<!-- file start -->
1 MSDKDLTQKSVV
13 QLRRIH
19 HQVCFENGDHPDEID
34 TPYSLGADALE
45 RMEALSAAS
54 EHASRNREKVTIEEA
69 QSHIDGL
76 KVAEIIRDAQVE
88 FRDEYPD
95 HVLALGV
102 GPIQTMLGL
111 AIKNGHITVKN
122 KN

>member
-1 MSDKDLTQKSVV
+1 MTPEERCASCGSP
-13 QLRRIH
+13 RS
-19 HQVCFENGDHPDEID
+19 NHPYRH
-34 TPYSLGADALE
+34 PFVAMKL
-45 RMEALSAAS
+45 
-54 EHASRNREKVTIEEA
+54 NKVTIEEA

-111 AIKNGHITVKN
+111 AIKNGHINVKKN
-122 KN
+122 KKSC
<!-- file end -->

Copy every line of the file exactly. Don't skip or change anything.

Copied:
1 MSDKDLTQKSVV
13 QLRRIH
19 HQVCFENGDHPDEID
34 TPYSLGADALE
45 RMEALSAAS
54 EHASRNREKVTIEEA
69 QSHIDGL
76 KVAEIIRDAQVE
88 FRDEYPD
95 HVLALGV
102 GPIQTMLGL
111 AIKNGHITVKN
122 KN

>member
-1 MSDKDLTQKSVV
+1 MTPEERCASCGSP
-13 QLRRIH
+13 RS
-19 HQVCFENGDHPDEID
+19 NHPYRH
-34 TPYSLGADALE
+34 PFVAMKL
-45 RMEALSAAS
+45 
-54 EHASRNREKVTIEEA
+54 NKVTIEEA

-111 AIKNGHITVKN
+111 AIKNGHINVKKN
-122 KN
+122 KKSC